High-dose chemotherapy (HDC) followed by hematopoietic stem-cell (HSC) (i.e., blood or marrow) transplant is an effective treatment modality for many patients with certain malignancies and non-malignancies. The rationale of this treatment approach is to provide a very dose-intensive treatment in order to eradicate malignant cells followed by rescue with peripheral blood or bone marrow stem-cells.
This policy is based on a 1986 Blue Cross Blue Shield Association (BCBSA) Technology Evaluation Center (TEC) Assessment that addressed the use of allogeneic stem-cell transplant (SCT) as a treatment of CML and a 1994 TEC Assessment that addressed the use of autologous SCT. The 1986 Assessment concluded that allogeneic SCT met the TEC criteria. Since that time, allogeneic transplant has emerged as the standard treatment of CML when a suitable stem-cell donor is available. It is estimated that patients in chronic phase receiving an HLA (human leukocyte antigen )-matched sibling donor transplant have a 45–75% probability of long-term disease-free survival, while those transplanted with more advanced disease have a 15%–40% long-term survival. Young, good-risk patients transplanted early in the chronic phase from HLA-matched but unrelated donors reportedly have a 40–60% probability of long-term survival, although it is lower than that of similar patients transplanted from matched sibling donors. With the availability of imatinib mesylate, allogeneic transplants may be used less often to manage patients with CML, or they may only be used when a complete molecular response to the drug fails or is not achieved. These uncertainties will be resolved only after additional clinical studies are performed and longer follow-up is available.
Obvious limitations of allogeneic stem cells are the lack of a suitable donor for many patients and the increased morbidity of allogeneic transplant in older patients. An obvious limitation of autologous stem cells is the near certainty that leukemic cells will be infused back into the patient. The 1994 TEC Assessment concluded that autologous SCT did not meet the TEC criteria. However, it is recognized that many CML patients still have normal marrow stem cells, and research has focused on ways to isolate and expand this normal clone of cells. Techniques used have included ex vivo purging, long-term culture, and immunophenotype selection. Even without such techniques, there have been isolated case reports of partial cytogenetic remissions after autologous SCT, and one study has suggested that patients undergoing such therapy may have improved survival compared with historical controls.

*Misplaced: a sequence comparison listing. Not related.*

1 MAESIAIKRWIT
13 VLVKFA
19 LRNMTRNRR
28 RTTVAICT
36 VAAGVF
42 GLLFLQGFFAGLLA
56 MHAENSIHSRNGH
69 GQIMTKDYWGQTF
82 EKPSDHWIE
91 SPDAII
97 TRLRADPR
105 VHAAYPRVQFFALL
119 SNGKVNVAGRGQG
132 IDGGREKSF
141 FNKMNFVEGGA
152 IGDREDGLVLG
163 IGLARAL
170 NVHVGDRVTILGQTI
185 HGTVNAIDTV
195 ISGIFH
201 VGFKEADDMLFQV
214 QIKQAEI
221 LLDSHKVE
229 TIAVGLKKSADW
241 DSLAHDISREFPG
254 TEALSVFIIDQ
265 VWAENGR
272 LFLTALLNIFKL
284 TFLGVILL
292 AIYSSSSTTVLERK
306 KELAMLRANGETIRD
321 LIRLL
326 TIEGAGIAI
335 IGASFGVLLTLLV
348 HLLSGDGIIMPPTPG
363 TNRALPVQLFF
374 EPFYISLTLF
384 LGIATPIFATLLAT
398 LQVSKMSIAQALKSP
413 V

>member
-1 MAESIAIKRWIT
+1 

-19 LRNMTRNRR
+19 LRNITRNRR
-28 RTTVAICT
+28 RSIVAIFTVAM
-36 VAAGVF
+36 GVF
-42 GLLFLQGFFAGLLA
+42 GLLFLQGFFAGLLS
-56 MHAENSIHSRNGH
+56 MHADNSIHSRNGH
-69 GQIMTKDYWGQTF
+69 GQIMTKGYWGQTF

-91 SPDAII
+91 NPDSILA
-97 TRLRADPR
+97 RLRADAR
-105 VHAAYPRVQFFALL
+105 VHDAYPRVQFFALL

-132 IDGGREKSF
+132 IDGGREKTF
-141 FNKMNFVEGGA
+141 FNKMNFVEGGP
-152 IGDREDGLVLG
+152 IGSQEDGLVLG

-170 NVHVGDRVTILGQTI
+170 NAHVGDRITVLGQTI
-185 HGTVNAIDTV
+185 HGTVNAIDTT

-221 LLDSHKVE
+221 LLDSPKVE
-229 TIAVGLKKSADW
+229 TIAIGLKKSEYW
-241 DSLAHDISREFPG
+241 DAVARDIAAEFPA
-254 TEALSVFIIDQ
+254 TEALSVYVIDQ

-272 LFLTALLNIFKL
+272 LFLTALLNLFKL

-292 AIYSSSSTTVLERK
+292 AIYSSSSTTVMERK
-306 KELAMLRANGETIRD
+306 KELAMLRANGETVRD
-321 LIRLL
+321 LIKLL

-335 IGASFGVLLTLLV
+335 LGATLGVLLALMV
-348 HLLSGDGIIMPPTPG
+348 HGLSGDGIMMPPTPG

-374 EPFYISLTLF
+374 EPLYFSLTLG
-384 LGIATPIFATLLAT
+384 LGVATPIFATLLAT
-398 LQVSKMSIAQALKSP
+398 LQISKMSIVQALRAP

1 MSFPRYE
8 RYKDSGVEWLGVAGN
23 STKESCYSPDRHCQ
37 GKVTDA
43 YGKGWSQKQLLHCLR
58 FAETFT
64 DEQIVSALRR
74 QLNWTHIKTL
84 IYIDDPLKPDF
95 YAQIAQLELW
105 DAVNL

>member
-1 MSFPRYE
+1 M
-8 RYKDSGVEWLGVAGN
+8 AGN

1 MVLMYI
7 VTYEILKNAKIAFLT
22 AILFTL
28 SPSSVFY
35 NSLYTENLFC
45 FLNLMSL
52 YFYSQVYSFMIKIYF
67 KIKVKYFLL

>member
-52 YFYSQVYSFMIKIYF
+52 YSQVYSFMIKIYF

A 1994 article summarized the results of 200 consecutive autologous transplants using purged or non-purged marrow from eight different transplant centers. Of the 200 patients studied, 125 were alive at a median follow-up of 42 months. Of the 142 transplanted in chronic phase, the median survival had not been reached at the time of publication, while the median survival was 35.9 months for those transplanted during an accelerated phase. Other data consist of small, single institution case series using a variety of techniques to enrich the population of normal stem cells among the harvested cells.
A search for literature from 2002 on autologous transplantation found no comparative trials, but identified several new reports from small, uncontrolled studies with a total of 182 patients (range: 15–41 patients) given autotransplants for CML. Patient populations varied across these studies. Some focused on newly diagnosed patients or those in the first year since diagnosis. Others focused on patients who did not respond to or relapsed after initial treatment using interferon alfa. Finally, some focused on patients transplanted in the late chronic phase or after transformation to accelerated phase or blast crisis. Although some patients achieved complete or partial molecular remissions and long-term disease-free survival, these studies do not permit conclusions free from the influence of patient selection bias. Note also that all autotransplanted patients included in these reports were treated before imatinib mesylate (Gleevec) became available. Since this drug has been shown to induce major hematologic and, less often, cytogenetic remissions, even among patients in accelerated phase and blast crisis, future studies of autotransplants for CML may focus on patients who fail or become resistant to imatinib mesylate. Alternatively, it may be incorporated into combination regimens used for high-dose therapy.
2007 National Comprehensive Cancer Network (NCCN) Guidelines